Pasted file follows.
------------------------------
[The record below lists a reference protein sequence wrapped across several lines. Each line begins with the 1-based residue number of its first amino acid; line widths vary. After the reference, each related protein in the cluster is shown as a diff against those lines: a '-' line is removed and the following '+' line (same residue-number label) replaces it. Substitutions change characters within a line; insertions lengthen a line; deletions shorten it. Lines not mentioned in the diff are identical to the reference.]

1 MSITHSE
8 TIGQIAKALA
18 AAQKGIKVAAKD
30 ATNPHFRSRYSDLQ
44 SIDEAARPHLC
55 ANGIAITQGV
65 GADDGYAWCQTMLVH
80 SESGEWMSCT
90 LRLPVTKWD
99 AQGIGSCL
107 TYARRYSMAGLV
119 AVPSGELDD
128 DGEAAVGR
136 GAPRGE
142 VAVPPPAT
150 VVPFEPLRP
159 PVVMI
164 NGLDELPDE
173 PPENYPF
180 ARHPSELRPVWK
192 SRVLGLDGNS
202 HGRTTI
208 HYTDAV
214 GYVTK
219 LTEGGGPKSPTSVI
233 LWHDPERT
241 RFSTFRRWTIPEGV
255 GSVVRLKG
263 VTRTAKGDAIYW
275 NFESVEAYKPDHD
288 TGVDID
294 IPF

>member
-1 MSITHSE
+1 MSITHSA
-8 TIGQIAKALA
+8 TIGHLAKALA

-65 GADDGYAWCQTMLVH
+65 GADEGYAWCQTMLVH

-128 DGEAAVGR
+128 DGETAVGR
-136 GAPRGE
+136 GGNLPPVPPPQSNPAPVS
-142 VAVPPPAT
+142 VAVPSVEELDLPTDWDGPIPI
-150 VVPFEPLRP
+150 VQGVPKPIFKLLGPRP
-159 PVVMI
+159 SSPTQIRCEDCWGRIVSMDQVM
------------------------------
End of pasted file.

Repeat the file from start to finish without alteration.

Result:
[The record below lists a reference protein sequence wrapped across several lines. Each line begins with the 1-based residue number of its first amino acid; line widths vary. After the reference, each related protein in the cluster is shown as a diff against those lines: a '-' line is removed and the following '+' line (same residue-number label) replaces it. Substitutions change characters within a line; insertions lengthen a line; deletions shorten it. Lines not mentioned in the diff are identical to the reference.]

1 MSITHSE
8 TIGQIAKALA
18 AAQKGIKVAAKD
30 ATNPHFRSRYSDLQ
44 SIDEAARPHLC
55 ANGIAITQGV
65 GADDGYAWCQTMLVH
80 SESGEWMSCT
90 LRLPVTKWD
99 AQGIGSCL
107 TYARRYSMAGLV
119 AVPSGELDD
128 DGEAAVGR
136 GAPRGE
142 VAVPPPAT
150 VVPFEPLRP
159 PVVMI
164 NGLDELPDE
173 PPENYPF
180 ARHPSELRPVWK
192 SRVLGLDGNS
202 HGRTTI
208 HYTDAV
214 GYVTK
219 LTEGGGPKSPTSVI
233 LWHDPERT
241 RFSTFRRWTIPEGV
255 GSVVRLKG
263 VTRTAKGDAIYW
275 NFESVEAYKPDHD
288 TGVDID
294 IPF

>member
-1 MSITHSE
+1 MSITHSA
-8 TIGQIAKALA
+8 TIGHLAKALA

-65 GADDGYAWCQTMLVH
+65 GADEGYAWCQTMLVH

-128 DGEAAVGR
+128 DGETAVGR
-136 GAPRGE
+136 GGNLPPVPPPQSNPAPVS
-142 VAVPPPAT
+142 VAVPSVEELDLPTDWDGPIPI
-150 VVPFEPLRP
+150 VQGVPKPIFKLLGPRP
-159 PVVMI
+159 SSPTQIRCEDCWGRIVSMDQVM